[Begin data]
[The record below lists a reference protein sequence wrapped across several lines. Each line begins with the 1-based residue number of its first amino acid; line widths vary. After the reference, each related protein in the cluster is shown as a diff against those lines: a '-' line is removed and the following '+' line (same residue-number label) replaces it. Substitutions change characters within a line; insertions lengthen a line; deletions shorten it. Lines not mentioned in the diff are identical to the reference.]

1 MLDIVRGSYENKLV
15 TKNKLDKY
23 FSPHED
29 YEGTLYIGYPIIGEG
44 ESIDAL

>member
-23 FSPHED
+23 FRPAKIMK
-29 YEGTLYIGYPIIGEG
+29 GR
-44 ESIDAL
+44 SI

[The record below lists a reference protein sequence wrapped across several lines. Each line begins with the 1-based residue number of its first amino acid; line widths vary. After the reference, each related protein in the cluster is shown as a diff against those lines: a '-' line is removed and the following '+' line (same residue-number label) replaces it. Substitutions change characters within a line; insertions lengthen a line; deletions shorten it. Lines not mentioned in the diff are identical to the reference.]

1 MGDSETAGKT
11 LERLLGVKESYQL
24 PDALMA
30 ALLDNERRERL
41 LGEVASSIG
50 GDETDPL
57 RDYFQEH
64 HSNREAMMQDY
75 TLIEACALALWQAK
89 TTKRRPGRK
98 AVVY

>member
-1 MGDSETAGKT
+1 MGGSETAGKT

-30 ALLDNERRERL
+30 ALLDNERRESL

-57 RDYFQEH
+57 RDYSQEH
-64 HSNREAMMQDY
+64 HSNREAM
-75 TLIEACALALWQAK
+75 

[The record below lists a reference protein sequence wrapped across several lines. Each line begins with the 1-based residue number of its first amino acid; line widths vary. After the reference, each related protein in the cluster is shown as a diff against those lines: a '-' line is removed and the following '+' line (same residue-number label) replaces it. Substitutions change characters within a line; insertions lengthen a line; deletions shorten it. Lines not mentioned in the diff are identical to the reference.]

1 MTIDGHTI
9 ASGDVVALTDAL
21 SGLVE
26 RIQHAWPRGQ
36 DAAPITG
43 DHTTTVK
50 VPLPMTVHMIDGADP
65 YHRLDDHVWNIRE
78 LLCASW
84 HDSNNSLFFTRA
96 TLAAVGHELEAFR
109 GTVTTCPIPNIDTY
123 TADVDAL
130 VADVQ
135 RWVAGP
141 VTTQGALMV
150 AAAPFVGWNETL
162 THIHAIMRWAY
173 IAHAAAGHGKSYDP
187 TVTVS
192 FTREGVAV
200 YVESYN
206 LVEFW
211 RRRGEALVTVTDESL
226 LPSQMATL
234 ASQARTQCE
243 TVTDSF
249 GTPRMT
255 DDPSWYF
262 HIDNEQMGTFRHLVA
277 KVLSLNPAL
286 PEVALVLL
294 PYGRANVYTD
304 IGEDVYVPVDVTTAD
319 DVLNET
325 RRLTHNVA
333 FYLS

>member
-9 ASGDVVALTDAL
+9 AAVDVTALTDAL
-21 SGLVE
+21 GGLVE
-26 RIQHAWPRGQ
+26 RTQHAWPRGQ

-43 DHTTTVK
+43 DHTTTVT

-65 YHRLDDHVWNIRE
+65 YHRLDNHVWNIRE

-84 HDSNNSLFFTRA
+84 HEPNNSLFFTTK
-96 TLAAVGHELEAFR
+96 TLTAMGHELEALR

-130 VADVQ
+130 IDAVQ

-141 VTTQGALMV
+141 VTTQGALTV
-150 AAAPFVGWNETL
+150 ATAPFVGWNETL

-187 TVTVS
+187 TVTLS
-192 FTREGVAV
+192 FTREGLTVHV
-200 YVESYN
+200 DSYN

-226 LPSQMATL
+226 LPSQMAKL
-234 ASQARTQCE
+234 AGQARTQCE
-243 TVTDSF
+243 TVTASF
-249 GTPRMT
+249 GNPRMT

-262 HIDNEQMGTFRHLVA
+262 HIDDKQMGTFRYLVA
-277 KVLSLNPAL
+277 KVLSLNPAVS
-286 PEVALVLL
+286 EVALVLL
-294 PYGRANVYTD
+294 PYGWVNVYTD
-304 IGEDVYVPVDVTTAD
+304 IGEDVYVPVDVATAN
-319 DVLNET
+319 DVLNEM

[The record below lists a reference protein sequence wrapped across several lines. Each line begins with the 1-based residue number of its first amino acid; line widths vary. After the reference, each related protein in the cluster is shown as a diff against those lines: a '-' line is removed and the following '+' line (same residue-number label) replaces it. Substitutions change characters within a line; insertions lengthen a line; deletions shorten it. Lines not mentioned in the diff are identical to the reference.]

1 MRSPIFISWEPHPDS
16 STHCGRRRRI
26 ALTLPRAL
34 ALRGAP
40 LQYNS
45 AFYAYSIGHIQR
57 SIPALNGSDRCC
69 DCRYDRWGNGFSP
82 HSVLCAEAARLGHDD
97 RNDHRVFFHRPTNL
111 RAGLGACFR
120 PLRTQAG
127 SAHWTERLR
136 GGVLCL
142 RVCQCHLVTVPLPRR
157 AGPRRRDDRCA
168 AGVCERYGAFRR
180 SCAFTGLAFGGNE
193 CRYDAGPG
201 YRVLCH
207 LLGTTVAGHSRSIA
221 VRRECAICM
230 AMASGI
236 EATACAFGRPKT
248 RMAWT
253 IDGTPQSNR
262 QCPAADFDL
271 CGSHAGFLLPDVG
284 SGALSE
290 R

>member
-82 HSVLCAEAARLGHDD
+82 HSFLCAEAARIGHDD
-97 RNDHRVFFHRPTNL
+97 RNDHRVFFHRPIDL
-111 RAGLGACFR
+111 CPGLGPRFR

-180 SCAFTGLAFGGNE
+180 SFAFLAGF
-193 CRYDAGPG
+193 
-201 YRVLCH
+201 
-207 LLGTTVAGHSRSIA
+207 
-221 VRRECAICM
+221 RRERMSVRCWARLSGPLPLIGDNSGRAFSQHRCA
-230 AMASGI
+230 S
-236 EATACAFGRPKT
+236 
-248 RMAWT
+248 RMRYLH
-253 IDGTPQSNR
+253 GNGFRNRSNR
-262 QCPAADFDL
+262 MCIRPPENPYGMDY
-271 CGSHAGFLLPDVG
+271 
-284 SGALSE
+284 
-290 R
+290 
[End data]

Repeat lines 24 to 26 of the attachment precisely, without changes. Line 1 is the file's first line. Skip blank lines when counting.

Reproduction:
89 TTKRRPGRK
98 AVVY

>member